Garfield County rescue unit sidelined by November?
October 20, 2009
GLENWOOD SPRINGS – The call came in about 12:45 p.m. Monday.
A man was injured and needed help in the northern Garfield County backcountry near the Rio Blanco County line.
Garfield County Search and Rescue Inc., a registered nonprofit entity comprising more than 30 volunteers who work in cooperation with the Garfield County Sheriff’s Office, was called by the agency to respond and assist.
However, come Oct. 31, the volunteers for Garfield County Search and Rescue Inc. will likely not be able to respond to any more calls, even if they want to.
Garfield County Sheriff Lou Vallario recently changed the application requirements for active and future volunteers for the organization. The 39-page application for new volunteers asks personal questions in regard to financial history, loan balances of any kind – including a home mortgage – complete medical history, drug screen and history, and driving and criminal history, among other stipulations. Another section of the application states that “marital status, prior marriages, number of dependents, related to how the applicant handles those responsibilities will also be discussed.”
The application also asks applicants to list magazine subscriptions, and sexual and gambling activities.
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Current members must fill out a nine-page application that asks for much of the same information by 5 p.m. Oct. 30 if they want to remain with the organization.
The changes prompted former Search and Rescue Inc. president Dave Pruett and four other members to resign. Now, Pruett is concerned with what could potentially happen come Oct. 31 if no volunteers, or very few, decide to go through with the application process, leaving the team’s resources depleted.
“As a general citizen I would probably be concerned,” Pruett said. “Because who is going to go out there and perform the duty that is required? Is [Vallario] going to ask his deputies to go into the mountains and perform the duties that they are not trained to do?”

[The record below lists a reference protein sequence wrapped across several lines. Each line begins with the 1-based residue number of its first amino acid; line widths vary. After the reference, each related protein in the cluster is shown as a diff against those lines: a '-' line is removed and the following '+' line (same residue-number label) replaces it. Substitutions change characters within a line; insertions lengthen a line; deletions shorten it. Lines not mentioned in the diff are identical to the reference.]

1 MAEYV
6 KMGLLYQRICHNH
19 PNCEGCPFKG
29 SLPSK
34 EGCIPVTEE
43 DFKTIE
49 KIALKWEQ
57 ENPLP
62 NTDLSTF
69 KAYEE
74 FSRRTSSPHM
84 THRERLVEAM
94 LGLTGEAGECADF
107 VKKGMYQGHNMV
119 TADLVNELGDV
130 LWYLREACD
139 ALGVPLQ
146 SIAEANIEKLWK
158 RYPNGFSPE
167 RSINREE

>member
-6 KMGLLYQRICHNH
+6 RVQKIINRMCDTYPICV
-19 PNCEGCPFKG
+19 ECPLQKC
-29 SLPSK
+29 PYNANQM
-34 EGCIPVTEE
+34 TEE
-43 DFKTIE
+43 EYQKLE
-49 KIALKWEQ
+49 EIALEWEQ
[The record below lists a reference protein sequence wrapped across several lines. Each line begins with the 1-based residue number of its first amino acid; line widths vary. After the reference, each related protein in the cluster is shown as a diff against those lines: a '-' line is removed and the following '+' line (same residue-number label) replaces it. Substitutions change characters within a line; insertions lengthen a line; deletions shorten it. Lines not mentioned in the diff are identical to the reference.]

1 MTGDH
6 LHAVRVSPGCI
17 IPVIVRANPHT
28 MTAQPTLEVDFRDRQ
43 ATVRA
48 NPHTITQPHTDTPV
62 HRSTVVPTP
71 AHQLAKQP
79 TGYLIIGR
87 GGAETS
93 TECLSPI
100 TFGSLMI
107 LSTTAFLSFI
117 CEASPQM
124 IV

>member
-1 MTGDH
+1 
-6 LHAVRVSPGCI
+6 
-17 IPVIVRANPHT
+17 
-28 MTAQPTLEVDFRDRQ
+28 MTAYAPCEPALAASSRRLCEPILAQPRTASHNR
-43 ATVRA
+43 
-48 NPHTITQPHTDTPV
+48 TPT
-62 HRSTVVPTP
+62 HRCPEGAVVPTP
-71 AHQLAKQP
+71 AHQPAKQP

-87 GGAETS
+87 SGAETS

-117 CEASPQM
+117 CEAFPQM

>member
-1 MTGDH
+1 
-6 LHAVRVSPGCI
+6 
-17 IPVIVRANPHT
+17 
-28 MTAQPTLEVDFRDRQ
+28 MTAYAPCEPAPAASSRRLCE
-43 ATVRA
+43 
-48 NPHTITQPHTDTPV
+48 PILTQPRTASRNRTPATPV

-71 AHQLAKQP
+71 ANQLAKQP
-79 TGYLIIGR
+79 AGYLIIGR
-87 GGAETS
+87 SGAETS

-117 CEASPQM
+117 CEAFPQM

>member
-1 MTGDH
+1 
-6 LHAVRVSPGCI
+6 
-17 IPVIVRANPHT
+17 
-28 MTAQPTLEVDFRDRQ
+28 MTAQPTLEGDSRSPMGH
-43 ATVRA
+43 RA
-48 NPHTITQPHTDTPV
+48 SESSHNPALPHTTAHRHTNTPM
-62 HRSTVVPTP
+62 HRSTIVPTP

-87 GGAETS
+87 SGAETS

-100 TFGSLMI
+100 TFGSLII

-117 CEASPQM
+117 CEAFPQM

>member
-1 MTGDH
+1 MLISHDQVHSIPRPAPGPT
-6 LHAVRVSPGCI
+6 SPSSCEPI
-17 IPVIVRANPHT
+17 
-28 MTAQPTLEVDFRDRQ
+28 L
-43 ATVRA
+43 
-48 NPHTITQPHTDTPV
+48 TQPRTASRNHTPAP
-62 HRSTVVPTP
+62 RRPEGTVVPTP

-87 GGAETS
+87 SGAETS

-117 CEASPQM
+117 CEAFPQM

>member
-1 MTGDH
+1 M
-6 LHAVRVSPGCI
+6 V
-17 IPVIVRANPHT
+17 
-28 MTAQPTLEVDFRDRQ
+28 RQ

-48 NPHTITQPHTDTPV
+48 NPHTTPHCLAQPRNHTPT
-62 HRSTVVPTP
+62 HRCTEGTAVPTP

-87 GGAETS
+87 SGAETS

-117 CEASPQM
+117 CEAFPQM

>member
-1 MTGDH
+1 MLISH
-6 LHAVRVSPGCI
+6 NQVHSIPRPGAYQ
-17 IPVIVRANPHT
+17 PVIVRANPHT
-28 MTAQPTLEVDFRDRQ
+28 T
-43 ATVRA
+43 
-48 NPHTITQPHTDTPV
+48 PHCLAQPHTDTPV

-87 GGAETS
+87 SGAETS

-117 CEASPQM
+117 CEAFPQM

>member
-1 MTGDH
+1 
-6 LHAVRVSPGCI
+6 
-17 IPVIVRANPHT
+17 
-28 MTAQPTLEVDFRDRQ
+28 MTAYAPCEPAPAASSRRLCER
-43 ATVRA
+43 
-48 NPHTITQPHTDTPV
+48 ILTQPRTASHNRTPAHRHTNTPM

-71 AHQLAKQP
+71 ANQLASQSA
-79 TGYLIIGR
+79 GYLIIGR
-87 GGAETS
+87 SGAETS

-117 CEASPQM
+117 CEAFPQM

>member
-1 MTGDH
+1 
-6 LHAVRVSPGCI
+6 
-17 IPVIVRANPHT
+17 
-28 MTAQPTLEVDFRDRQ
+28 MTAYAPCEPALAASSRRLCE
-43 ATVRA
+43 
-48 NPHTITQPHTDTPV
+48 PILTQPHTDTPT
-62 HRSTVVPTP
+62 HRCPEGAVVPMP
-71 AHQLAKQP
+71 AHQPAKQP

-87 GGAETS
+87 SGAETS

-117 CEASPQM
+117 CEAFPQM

Sheriff Vallario has said that the issue is not a search and rescue issue, but a volunteer issue. And changing the volunteer requirements is in the best interest of the Sheriff’s Office, who is responsible for search and rescue, and for the citizens of the county.
However, Vallario did not want to discuss the situation when asked specifically about a contingency plan come the end of October, if the sheriff’s office Search and Rescue sees a decline in volunteers, and how the sheriff’s office would deal with a serious search and rescue operation.
“I will not discuss the volunteer issue,” he said. “Our volunteer programs are fine and once again, this is not about search and rescue.”
Garfield County Search and Rescue Inc. can still operate without an agreement with the sheriff’s office, but they will not be able to respond to just any rescue call. It’s the sheriff’s office that decides to call in the services of Search and Rescue Inc., according to Howard Paul, public affairs manager for the Colorado Search and Rescue board.
“Search and Rescue is the responsibility of the sheriff,” Paul said. “If he chooses to not call them, they are not going to be able to respond.”
However, Paul said that Search and Rescue Inc. could be able to respond to calls if requested by other agencies, as long as there is no agreement with Garfield County that stipulates the organization cannot.
The same goes for Garfield County.
“If the sheriff chooses not to call Garfield County [Search and Rescue Inc.], the same function has to be performed by someone,” Paul said. “Odds are he is going to call upon a neighboring team from another county.”
But going into one of the busiest seasons for search and rescue services – hunting season – Pruett is concerned with what potentially could happen if there is a limited number of volunteers to help out.
“It’s not a matter of if, it’s a matter of when a call comes in,” Pruett said. “It’s an unfortunate situation when you have volunteers that are willing to help out.”
Paul said that many of Colorado’s 64 search and rescue teams are individual nonprofit corporations existing independently from their respective county’s sheriff’s office. But each one of them provides service to the county through an agreement with the sheriff’s office as any other specialized corporation would. The difference is that search and rescue teams do not charge for their services but may receive some form of support, like equipment, unlike other corporations the county may do business with.
San Miguel County is the only search and rescue team in the state that uses a combination of paid sheriff’s office staff and volunteers on its team, according to Paul.
While Paul and Pruett could only speculate on what could happen come November, it was their assumption that the local fire departments or the Garfield County All Hazards Response Team could see an increase in demand for responding on search and rescue calls.
“I don’t know what is going to happen if a call comes in,” Pruett said. “But, hopefully he’s got enough resources to respond that won’t cost the taxpayers too much money.”
Monday’s rescue mission ended with Garfield County Search and Rescue Inc. volunteers standing down, and not responding because a Life Flight helicopter from Grand Junction was able to reach the man.